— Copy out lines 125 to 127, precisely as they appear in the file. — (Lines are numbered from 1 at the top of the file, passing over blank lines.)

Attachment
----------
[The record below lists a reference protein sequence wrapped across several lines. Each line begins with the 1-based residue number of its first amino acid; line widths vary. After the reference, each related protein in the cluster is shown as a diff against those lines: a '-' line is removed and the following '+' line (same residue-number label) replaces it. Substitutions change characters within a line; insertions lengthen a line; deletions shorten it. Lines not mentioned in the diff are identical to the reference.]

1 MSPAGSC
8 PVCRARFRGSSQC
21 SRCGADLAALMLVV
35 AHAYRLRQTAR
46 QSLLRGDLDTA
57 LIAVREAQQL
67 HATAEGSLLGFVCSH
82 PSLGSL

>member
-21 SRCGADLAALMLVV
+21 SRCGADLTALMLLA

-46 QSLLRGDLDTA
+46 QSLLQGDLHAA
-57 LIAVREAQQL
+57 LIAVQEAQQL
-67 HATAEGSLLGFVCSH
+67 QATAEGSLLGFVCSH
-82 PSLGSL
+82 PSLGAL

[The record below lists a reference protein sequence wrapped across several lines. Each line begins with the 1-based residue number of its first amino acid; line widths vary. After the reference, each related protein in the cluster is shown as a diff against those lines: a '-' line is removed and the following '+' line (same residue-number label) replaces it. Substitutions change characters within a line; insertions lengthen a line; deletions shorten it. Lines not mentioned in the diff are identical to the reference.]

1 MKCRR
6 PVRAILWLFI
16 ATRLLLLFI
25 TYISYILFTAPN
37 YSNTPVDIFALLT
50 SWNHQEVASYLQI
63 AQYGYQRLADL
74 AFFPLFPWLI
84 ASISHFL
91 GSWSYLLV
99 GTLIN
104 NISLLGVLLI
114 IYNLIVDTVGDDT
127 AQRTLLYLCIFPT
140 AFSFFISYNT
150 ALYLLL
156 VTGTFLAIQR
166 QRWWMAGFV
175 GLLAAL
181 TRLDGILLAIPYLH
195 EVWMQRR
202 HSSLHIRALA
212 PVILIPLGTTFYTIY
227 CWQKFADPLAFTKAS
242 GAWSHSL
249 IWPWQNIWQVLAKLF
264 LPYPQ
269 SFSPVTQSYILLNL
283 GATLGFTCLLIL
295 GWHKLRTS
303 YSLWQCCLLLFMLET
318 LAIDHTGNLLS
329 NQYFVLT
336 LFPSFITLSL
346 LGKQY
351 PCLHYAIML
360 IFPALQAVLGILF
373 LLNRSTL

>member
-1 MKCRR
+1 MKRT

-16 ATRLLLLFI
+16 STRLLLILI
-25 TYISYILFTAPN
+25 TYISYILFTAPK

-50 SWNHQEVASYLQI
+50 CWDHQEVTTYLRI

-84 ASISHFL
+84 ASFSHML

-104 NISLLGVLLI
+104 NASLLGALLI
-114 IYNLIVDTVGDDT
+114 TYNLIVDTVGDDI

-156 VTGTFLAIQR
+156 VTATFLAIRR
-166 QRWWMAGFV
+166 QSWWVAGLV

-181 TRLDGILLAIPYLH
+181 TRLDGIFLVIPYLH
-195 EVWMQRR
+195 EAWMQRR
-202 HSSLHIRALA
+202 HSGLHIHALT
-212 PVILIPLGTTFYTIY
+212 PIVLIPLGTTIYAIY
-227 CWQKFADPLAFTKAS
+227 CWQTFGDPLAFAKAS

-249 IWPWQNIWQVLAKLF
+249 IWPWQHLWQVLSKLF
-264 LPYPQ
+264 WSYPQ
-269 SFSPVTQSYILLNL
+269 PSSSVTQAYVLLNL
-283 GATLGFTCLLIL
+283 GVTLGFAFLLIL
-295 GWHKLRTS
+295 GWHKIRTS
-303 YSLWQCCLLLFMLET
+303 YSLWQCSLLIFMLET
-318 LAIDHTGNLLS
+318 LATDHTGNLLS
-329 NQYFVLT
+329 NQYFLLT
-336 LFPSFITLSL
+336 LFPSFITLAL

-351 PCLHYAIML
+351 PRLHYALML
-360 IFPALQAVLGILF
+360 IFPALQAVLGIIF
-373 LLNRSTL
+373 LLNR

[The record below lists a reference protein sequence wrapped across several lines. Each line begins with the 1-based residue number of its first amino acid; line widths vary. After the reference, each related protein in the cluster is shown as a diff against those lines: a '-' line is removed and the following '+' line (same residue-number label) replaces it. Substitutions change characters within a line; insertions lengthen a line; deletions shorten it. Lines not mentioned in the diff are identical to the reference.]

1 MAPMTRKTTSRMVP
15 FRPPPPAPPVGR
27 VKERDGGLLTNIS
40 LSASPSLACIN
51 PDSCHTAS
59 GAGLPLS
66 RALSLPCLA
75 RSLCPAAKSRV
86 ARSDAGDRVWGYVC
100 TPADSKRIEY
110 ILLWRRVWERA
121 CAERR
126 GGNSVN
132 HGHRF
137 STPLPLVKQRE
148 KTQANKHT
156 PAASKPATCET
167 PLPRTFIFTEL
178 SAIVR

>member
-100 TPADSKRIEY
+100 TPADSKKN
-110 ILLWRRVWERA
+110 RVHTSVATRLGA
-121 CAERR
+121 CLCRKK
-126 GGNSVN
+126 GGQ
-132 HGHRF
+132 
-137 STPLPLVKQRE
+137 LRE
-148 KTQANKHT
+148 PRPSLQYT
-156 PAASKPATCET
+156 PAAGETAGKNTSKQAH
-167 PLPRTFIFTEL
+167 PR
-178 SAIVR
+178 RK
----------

121 CAERR
126 GGNSVN
132 HGHRF